Not to mention Unethical
Published on December 18, 2021 By Daiwa In Personal Computing

I have owned Acrobat 9 for 5-6 years and have used it for .pdf document manipulation at least several times a month.  Of course, Acrobat Reader DC has been around for a while now, too, and has a function that I use almost daily - Fill & Sign.  These two applications, with different features & uses, co-existed on my rigs quite happily until about 3 weeks ago.

Upon launching Reader DC one day, I was greeted with a message that my version had been automatically 'upgraded' to the 64-bit version.  Cool!  What's not to like, right?  Doubtless some language buried in the software agreement for Adobe Updater granted my permission to do this but it happened unprompted with no option to decline and no further information about the 'upgrade' was provided or linked.

Several days later when I needed to use Acrobat 9, the context-menu link to open a .pdf with Acrobat 9 was missing.  Seemed odd.  When I went looking for Acrobat 9 I discovered that it had been silently uninstalled.  Poof.  Gone.  Paid for, but gone.

I pulled out my install disc and attempted to re-install it and was greeted with this lovely missive:

"A more functional Adobe product is already installed on your computer.  Installation will be terminated."

Well.  The main functions I used Acrobat 9 for were adding, deleting and rotating pages in multipage .pdf's.  Given the above, you will not be shocked to learn that no such functions are present in the free version of Acrobat Reader DC - not exactly 'more functional' IMHO.  Gaining access to those functions in Reader DC will only cost a minimum of $10 a month.  Such a deal.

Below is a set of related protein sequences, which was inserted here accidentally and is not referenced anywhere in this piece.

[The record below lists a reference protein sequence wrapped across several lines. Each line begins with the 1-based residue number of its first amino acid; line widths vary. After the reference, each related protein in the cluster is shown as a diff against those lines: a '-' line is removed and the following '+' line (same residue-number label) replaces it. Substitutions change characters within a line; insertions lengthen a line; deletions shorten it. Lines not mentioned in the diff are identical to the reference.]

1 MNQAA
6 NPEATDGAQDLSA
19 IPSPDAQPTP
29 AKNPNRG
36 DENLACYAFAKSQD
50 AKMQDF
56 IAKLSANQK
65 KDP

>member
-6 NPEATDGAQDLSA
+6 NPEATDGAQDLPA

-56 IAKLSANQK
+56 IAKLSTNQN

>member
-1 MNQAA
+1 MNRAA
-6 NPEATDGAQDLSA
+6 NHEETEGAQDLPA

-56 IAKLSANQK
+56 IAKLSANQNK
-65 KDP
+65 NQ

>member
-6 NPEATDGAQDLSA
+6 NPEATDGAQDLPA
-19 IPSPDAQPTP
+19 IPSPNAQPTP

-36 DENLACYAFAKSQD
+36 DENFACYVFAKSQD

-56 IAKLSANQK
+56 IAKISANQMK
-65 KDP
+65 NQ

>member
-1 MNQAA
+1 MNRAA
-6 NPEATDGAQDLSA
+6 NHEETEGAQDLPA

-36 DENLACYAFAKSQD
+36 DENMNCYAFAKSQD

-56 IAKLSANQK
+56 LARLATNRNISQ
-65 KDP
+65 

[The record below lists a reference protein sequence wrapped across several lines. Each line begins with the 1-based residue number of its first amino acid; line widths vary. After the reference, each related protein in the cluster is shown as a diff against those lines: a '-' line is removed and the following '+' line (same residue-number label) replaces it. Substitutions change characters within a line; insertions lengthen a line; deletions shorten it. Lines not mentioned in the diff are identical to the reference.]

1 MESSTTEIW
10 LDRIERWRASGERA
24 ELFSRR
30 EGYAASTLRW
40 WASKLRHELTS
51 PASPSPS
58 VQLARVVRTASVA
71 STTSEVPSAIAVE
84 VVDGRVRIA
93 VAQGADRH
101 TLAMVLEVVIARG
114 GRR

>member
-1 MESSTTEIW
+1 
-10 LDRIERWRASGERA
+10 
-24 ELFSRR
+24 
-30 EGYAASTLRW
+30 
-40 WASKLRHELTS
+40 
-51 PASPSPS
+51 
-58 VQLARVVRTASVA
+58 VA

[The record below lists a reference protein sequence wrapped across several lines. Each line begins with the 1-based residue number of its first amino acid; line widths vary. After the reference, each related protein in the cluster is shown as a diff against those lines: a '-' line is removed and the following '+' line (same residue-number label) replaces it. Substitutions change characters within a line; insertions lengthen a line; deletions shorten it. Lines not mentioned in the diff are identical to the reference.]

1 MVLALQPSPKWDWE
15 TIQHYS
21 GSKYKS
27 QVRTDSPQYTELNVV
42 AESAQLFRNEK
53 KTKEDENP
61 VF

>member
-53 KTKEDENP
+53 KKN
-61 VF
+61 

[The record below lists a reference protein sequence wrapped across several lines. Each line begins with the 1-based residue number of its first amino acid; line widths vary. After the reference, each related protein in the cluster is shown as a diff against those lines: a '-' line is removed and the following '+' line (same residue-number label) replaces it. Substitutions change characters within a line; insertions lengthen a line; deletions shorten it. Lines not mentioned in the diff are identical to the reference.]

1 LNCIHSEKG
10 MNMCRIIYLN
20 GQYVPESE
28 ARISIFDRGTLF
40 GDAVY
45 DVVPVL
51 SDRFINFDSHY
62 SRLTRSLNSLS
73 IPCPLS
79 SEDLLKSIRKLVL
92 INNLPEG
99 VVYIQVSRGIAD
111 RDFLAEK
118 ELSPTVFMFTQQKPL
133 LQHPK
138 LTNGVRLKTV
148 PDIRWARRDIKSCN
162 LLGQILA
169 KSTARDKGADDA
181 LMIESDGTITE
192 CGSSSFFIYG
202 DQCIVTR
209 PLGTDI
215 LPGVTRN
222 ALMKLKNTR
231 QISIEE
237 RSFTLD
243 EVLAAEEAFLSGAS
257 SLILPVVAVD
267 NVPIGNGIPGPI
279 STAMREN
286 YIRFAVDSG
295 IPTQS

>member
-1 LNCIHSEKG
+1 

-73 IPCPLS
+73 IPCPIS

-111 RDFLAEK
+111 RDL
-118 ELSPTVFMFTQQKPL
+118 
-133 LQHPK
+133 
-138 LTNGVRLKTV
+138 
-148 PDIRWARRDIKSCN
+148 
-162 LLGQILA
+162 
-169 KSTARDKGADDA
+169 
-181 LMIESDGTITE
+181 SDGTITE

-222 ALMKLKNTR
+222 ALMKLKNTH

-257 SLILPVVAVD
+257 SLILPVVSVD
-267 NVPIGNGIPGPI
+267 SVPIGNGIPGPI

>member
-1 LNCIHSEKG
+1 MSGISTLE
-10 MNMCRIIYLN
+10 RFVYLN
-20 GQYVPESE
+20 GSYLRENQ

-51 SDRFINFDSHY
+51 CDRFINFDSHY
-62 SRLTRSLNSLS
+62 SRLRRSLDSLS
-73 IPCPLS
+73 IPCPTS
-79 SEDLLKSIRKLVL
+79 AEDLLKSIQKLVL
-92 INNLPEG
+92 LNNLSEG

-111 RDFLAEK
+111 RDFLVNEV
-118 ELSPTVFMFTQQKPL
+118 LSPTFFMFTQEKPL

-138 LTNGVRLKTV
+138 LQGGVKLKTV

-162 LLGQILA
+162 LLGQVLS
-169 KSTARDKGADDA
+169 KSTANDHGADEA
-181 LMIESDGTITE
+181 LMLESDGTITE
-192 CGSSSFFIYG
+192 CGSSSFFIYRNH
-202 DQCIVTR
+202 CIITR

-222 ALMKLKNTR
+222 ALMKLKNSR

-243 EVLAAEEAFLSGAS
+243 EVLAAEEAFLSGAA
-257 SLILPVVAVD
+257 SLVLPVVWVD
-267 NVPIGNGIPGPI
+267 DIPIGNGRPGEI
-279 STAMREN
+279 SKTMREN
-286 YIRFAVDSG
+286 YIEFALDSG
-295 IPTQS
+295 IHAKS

Whether technically legal or not, uninstalling a paid-for product without explicit permission is flat out unethical.  I can't imagine a more 'Fuck you, customer' thing than this.

As they say about the CCP, Adobe is asshole.

End of rant.  FWIW.

on Dec 18, 2021

I doubt the unprompted removal of a paid-for product is legal at all.  I expect it falls somewhere between theft and fraud.

I'd be inclined to formally notify the company by registered mail that legal proceedings may be sought due to the theft of property through denial of service.

In Australia we have an entity called the ACCC which protects consumer rights against such things...and has the balls to proceed against 'big companies'...

on Dec 20, 2021

Understandable rant Daiwa. I've never been too impressed with adobe's handling of products and at this point they just flat out demand that you take a subscription.